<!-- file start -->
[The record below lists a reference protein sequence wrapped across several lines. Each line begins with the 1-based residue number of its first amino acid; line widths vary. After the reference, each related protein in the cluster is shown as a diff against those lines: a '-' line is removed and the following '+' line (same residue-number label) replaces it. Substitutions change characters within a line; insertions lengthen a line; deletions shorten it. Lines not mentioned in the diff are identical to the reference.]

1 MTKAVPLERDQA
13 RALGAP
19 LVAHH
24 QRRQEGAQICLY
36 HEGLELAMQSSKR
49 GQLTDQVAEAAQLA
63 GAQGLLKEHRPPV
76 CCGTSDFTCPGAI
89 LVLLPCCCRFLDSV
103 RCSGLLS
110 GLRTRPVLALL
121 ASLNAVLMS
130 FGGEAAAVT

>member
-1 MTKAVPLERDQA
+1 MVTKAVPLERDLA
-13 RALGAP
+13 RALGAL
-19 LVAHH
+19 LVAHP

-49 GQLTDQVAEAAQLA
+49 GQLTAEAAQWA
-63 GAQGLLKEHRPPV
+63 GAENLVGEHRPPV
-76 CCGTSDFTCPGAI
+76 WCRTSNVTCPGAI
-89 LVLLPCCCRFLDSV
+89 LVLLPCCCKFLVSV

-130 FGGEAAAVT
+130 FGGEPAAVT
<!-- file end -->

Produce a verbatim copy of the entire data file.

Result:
[The record below lists a reference protein sequence wrapped across several lines. Each line begins with the 1-based residue number of its first amino acid; line widths vary. After the reference, each related protein in the cluster is shown as a diff against those lines: a '-' line is removed and the following '+' line (same residue-number label) replaces it. Substitutions change characters within a line; insertions lengthen a line; deletions shorten it. Lines not mentioned in the diff are identical to the reference.]

1 MTKAVPLERDQA
13 RALGAP
19 LVAHH
24 QRRQEGAQICLY
36 HEGLELAMQSSKR
49 GQLTDQVAEAAQLA
63 GAQGLLKEHRPPV
76 CCGTSDFTCPGAI
89 LVLLPCCCRFLDSV
103 RCSGLLS
110 GLRTRPVLALL
121 ASLNAVLMS
130 FGGEAAAVT

>member
-1 MTKAVPLERDQA
+1 MVTKAVPLERDLA
-13 RALGAP
+13 RALGAL
-19 LVAHH
+19 LVAHP

-49 GQLTDQVAEAAQLA
+49 GQLTAEAAQWA
-63 GAQGLLKEHRPPV
+63 GAENLVGEHRPPV
-76 CCGTSDFTCPGAI
+76 WCRTSNVTCPGAI
-89 LVLLPCCCRFLDSV
+89 LVLLPCCCKFLVSV

-130 FGGEAAAVT
+130 FGGEPAAVT